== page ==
Anxiety and depression in parents of children born with esophageal atresia: An international online survey study

Vuokko Wallace, Kirsi Honkalampi, Elizabeth Sheils

Research output: Contribution to journalArticlepeer-review

Abstract

Purpose: Caring for a chronically ill child can be stressful and requires additional care from parents. Parental mental health and stress may impact both parental and child wellbeing, leading to maladaptive parenting practices, and interference with illness management. The aim of the study was to explore the levels of anxiety and depression in parents of children born with esophageal atresia (EA) and to investigate whether parental anxiety and depression were associated with child's medical characteristics or with parental factors. Design and methods: An international online survey was developed and disseminated to parents of children born with EA, aged 0–12 years, via EA patient charity social network sites. A one-way between subjects ANOVA and post hoc statistical analyses were used to examine differences in mean scores of parental anxiety and depression between sub-groups that described child's medical characteristics and parental characteristics. Results: A total of 240 parents completed the survey from 17 different countries. Of these, nearly 70% self-reported raised levels of anxiety, whilst 38% self-reported raised levels of depression. Statistically significant differences in mean scores of parental anxiety and depression were found between sub-groups that described the child's feeding problems, parental age, and perceived support for caring, caring stress and money matters. Conclusion: Child's feeding problems related to esophageal atresia, and parental factors, such as younger age, perceived lack of support for caring, caring stress, and money worries, may contribute to the increased levels of parental anxiety and depression in parents of children born with EA.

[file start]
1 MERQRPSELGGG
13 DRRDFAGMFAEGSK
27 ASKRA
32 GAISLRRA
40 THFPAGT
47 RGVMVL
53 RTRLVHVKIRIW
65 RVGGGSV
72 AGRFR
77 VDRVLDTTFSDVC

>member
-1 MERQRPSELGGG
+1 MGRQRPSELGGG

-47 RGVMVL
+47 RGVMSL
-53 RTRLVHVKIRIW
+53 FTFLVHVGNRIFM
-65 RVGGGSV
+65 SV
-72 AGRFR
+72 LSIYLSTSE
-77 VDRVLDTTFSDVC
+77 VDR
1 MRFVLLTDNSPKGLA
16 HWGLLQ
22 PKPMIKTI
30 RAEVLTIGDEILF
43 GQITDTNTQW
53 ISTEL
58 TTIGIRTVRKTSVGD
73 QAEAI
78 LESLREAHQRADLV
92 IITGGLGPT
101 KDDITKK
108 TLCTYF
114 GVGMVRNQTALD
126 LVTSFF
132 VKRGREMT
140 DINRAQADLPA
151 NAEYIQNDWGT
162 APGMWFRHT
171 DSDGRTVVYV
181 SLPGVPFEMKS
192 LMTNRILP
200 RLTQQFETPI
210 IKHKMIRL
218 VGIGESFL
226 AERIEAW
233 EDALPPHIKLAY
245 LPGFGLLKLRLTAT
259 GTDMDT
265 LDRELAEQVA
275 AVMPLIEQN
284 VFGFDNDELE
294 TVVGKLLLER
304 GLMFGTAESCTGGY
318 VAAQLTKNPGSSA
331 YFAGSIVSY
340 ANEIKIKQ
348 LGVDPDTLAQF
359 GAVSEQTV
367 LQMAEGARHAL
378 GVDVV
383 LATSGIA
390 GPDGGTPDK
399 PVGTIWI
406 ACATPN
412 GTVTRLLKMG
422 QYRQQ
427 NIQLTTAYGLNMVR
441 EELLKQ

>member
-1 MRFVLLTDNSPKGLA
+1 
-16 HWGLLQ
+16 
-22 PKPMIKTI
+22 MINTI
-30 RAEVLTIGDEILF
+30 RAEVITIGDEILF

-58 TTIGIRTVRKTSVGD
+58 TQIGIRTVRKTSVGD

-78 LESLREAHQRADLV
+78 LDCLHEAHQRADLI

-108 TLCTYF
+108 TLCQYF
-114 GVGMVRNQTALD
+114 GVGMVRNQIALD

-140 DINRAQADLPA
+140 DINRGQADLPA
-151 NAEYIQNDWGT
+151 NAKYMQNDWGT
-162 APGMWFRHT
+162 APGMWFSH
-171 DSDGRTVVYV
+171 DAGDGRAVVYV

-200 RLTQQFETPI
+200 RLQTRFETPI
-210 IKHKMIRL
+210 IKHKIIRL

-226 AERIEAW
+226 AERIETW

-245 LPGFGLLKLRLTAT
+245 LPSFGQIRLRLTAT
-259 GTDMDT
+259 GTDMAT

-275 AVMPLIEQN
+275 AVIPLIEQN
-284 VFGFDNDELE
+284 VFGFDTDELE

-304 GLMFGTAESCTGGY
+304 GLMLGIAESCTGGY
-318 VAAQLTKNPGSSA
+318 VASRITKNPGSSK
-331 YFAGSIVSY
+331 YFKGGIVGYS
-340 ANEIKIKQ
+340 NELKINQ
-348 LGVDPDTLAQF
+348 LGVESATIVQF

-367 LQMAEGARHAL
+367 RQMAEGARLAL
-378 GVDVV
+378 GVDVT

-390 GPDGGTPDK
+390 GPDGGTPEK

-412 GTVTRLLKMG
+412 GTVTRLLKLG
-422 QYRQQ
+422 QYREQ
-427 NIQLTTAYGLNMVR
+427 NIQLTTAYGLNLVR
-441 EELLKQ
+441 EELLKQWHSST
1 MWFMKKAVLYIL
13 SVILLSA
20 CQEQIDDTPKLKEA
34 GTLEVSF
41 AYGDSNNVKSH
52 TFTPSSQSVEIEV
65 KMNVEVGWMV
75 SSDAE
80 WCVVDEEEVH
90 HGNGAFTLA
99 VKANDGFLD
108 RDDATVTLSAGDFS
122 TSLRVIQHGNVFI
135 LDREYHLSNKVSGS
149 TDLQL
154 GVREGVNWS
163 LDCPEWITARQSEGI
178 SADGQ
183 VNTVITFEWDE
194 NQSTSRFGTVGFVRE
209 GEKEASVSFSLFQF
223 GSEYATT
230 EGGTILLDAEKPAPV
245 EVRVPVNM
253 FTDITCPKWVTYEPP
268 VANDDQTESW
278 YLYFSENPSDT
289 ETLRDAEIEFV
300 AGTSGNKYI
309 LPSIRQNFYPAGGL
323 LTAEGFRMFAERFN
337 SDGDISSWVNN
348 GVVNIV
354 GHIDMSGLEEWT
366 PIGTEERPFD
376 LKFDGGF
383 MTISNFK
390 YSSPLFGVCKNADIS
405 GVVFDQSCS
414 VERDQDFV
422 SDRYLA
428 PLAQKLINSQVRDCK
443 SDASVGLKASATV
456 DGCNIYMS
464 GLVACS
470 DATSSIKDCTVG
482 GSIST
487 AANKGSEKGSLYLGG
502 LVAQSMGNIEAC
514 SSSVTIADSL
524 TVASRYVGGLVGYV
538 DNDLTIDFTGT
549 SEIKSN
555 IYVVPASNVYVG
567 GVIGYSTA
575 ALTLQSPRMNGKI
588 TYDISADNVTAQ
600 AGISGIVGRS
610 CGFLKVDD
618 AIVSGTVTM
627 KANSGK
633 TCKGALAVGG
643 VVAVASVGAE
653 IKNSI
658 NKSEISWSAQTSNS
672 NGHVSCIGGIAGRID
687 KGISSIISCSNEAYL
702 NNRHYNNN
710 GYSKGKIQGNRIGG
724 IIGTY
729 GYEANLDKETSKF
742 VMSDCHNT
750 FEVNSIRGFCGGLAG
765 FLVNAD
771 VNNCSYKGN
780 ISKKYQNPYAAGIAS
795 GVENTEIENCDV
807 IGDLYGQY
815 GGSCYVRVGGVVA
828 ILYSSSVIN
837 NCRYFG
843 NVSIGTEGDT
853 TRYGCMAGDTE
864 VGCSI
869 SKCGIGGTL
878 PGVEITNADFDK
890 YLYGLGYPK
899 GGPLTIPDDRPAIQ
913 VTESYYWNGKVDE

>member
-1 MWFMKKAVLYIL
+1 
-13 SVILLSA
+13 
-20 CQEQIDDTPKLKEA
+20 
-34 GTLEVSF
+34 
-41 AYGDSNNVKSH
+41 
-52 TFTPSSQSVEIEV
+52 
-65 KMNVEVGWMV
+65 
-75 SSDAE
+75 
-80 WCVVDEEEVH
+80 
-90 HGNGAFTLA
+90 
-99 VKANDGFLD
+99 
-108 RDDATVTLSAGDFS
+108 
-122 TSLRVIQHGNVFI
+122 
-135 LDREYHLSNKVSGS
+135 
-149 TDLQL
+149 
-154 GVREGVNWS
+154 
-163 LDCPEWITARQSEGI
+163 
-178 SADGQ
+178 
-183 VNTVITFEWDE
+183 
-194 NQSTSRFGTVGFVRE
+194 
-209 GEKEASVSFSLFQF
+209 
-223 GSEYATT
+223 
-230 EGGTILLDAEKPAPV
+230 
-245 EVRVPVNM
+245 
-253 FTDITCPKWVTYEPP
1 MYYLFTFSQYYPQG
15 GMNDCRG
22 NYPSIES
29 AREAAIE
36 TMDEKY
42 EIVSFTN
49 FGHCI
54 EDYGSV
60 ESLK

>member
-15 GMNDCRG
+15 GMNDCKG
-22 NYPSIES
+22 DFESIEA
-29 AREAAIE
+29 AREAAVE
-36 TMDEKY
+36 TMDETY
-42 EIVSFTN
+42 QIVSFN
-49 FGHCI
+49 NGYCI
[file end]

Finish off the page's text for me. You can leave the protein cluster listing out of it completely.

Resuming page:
Original languageEnglish
Pages (from-to)77-82
Number of pages6
JournalJournal of Pediatric Nursing
Volume60
Early online date27 Feb 2021
DOIs
Publication statusE-pub ahead of print - 27 Feb 2021

Keywords

  • Caring stress
  • Esophageal atresia
  • Feeding difficulties
  • Online survey
  • Parental anxiety
  • Parental depression

ASJC Scopus subject areas

  • Pediatrics

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